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Best attitude possible, that will be good enough

Good intentions precede the making of resolutions and swearing of oaths. Several years, I set out again on one of my frequent get-in-shape missions. Starting January 2, I went to the community center and lifted weights, used the stair-stepper, and swam. Boy, did I feel great. Tired and great.

Then, it wasn’t so great. Stiff and sore, I stumbled to the center every day for a week. About the time I was getting into a stride, life started to intrude. Writing, teaching, being a father and husband took precedence over the daily exercise. I decided that every day was too much. Every other day was good. Then, three times a week. By the end of the month, my good intentions could only take me so far. Come February, I gave it up.

An old guy I saw every day at the center met me on the street one day a couple of weeks later. “New Years’ resolution?” he asked.

Yep, I said.

“Thought so. It’ll be all right. You changed your life a little bit.”

He was right. I had changed my life. I had turned things around in a couple of ways. I found I had plenty to keep me busy, and those things mattered. I was a good teacher, and I spent time and energy with the lessons and lectures. My son and wife took my attentions. I wrote more and better than before I formed my resolution.

Plus, I found I put more time into other physical pursuits. I was walking the dogs at least two miles every day. I upped that to three or four, and faster, so I could feel my heart churn and lungs struggle to fill with air.

So, yeah, I broke my resolution but gained quite a bit more.

I’m looking down the barrel of another New Year and I take pause. I don’t really have a resolution. Today afforded a great deal of time for contemplation. I cast about for ways to change life for the better and I realized:

I make resolutions every night. About the end of the daily tasks and work, I sit down to my journal, whether I’ve written that day or not. The actions, events, and thoughts all get time. Sometimes, it winds up being more diary than journal. Regardless of my rambling, I think about a couple of things. When, during the day, was I fearful, angry, selfish, or afraid? I list these things as honestly as I can and think about what I can do better next time.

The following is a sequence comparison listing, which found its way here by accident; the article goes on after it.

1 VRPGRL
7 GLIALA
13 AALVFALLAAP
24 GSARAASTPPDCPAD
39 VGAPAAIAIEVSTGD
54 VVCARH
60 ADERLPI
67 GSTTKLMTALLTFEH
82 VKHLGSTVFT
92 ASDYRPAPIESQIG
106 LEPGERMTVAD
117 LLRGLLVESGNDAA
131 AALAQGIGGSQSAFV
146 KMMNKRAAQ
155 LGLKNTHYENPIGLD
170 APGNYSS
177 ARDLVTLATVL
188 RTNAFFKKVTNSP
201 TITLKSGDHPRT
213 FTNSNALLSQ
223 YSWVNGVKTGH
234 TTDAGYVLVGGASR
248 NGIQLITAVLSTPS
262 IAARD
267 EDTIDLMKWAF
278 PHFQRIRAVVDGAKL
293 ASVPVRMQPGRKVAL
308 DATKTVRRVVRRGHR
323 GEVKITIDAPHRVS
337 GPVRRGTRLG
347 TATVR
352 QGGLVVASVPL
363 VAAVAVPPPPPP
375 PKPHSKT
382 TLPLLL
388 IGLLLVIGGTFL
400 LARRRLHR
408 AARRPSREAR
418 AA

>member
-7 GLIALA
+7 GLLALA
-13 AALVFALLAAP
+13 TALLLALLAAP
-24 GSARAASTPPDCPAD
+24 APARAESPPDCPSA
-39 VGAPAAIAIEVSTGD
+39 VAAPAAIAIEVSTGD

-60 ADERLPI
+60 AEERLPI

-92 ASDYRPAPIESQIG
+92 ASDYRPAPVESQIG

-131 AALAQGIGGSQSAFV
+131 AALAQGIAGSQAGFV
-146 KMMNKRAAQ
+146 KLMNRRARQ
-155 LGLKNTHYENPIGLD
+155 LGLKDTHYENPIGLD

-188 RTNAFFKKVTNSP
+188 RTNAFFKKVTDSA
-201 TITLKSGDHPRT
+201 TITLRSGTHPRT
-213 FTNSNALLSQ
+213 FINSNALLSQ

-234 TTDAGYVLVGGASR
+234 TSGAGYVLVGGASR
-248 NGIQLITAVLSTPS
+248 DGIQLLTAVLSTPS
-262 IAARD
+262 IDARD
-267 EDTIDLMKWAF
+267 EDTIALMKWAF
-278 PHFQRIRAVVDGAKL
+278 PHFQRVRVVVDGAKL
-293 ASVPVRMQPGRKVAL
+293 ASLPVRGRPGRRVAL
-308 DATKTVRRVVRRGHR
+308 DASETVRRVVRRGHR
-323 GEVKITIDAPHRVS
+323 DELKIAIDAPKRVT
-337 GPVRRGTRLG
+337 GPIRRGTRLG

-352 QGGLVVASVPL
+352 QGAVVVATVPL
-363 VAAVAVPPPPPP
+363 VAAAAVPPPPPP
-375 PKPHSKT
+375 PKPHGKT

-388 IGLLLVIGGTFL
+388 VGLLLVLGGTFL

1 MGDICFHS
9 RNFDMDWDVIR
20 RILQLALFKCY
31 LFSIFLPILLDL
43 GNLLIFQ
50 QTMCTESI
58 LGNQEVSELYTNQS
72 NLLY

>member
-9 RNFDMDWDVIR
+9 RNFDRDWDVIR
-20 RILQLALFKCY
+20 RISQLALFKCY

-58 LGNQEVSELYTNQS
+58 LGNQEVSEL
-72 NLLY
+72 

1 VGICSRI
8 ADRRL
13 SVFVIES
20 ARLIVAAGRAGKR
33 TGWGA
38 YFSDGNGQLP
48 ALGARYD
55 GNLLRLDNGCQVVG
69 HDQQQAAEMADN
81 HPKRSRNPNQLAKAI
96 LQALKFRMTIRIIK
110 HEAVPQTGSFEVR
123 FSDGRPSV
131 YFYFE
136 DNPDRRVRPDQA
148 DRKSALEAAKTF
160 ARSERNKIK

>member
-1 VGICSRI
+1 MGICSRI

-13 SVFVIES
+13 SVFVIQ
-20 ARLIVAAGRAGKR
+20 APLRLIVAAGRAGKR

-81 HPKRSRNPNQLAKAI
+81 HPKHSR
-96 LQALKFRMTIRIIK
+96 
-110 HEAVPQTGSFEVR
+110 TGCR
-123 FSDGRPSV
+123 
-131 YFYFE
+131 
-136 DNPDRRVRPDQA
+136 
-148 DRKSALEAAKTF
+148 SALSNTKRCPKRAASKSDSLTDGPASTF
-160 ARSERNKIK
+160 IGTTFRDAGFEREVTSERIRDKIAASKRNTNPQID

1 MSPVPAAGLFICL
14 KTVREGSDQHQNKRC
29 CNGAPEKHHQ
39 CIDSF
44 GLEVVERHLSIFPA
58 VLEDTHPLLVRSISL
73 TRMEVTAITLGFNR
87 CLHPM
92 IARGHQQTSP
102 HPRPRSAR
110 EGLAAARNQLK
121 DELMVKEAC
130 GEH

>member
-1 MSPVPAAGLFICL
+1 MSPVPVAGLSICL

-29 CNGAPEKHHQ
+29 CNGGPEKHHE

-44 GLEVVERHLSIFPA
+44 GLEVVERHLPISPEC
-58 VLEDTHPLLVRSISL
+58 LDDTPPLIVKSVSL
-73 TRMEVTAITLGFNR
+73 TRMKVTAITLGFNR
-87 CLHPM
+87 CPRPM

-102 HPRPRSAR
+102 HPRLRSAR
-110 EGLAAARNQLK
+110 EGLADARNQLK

I ask myself if I did the best I could that day. I have to be careful, as there are conditions to “best.” For instance, my best sometimes isn’t so hot. I may have been sick, hobbled, or ignorant of something. But it’s a good question to ask. It keeps me on my toes.

Then, I think about the 24 hours ahead. What is it that I want to get accomplished? What appointments do I have? How can I approach my routines and responsibilities with the most open mind I can? What can I do to be of service and help to others?

I resolve, I suppose, in all this, to approach the activities of the next day with the best attitude I can muster. That’s almost everything for me. If I decide I’m going to have a crummy time, I will. But if I don’t decide anything, and get into everything with a spirit of adventure and curiosity, then I can almost never lose.

Greet every day like a new lifetime, I say. Most of the day will be regular stuff—washing dishes, feeding dogs, doing laundry, etc. But I get to do what almost nobody I know gets to do. I get to write, as little money and fame as that brings. I may not feel inspired or brilliant. I may, in fact, feel like crap about what I write. Still, life’s a damn sight better when I write than when I don’t.

Then, there’re times that aren’t so great. For instance, this week, I suffered a debilitating case of the flu. I fell into feeling sorry for myself, getting frustrated, waiting for the pest to lift.

Then, I quit messing around. I shifted my attitude. So what? People get sick. But then they get better. As long as it won’t kill me, the flu will run its course. It just takes time. I decided I would approach this illness the way I do other things that make me miserable. No matter how unhappy the situation, I will only suffer this way one time in my life. I might as well enjoy the uniqueness of the experience.

As I think about New Year, I believe I have one day or so of the flu left in me. In two days, when I wake up, I will be well. I will have ended one year in sickness and begin another in healthy.

And, with that blessing, anything is possible.

Maybe this year, I just do what I’m supposed to as a writer, teacher, and family man. How about if I just do those things every day the best I can? That’s a good resolution. I can do that.

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